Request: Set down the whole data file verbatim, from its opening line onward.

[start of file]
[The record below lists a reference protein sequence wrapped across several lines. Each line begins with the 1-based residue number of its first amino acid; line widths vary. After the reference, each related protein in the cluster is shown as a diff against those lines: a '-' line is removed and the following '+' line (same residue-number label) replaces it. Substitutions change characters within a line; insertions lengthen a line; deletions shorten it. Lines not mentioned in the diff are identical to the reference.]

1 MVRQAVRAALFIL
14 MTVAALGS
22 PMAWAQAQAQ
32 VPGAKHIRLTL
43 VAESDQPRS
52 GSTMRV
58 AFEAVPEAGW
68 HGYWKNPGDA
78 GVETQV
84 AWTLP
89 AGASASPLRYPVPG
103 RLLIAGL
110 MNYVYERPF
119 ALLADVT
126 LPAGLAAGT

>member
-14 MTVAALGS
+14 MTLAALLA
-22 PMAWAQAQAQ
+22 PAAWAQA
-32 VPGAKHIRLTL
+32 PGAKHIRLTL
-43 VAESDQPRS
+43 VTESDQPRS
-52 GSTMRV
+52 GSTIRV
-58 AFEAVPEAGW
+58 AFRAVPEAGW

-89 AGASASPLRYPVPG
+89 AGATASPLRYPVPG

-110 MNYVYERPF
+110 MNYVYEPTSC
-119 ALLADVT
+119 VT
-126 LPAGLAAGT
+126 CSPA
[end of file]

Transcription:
[The record below lists a reference protein sequence wrapped across several lines. Each line begins with the 1-based residue number of its first amino acid; line widths vary. After the reference, each related protein in the cluster is shown as a diff against those lines: a '-' line is removed and the following '+' line (same residue-number label) replaces it. Substitutions change characters within a line; insertions lengthen a line; deletions shorten it. Lines not mentioned in the diff are identical to the reference.]

1 MVRQAVRAALFIL
14 MTVAALGS
22 PMAWAQAQAQ
32 VPGAKHIRLTL
43 VAESDQPRS
52 GSTMRV
58 AFEAVPEAGW
68 HGYWKNPGDA
78 GVETQV
84 AWTLP
89 AGASASPLRYPVPG
103 RLLIAGL
110 MNYVYERPF
119 ALLADVT
126 LPAGLAAGT

>member
-14 MTVAALGS
+14 MTLAALLA
-22 PMAWAQAQAQ
+22 PAAWAQA
-32 VPGAKHIRLTL
+32 PGAKHIRLTL
-43 VAESDQPRS
+43 VTESDQPRS
-52 GSTMRV
+52 GSTIRV
-58 AFEAVPEAGW
+58 AFRAVPEAGW

-89 AGASASPLRYPVPG
+89 AGATASPLRYPVPG

-110 MNYVYERPF
+110 MNYVYEPTSC
-119 ALLADVT
+119 VT
-126 LPAGLAAGT
+126 CSPA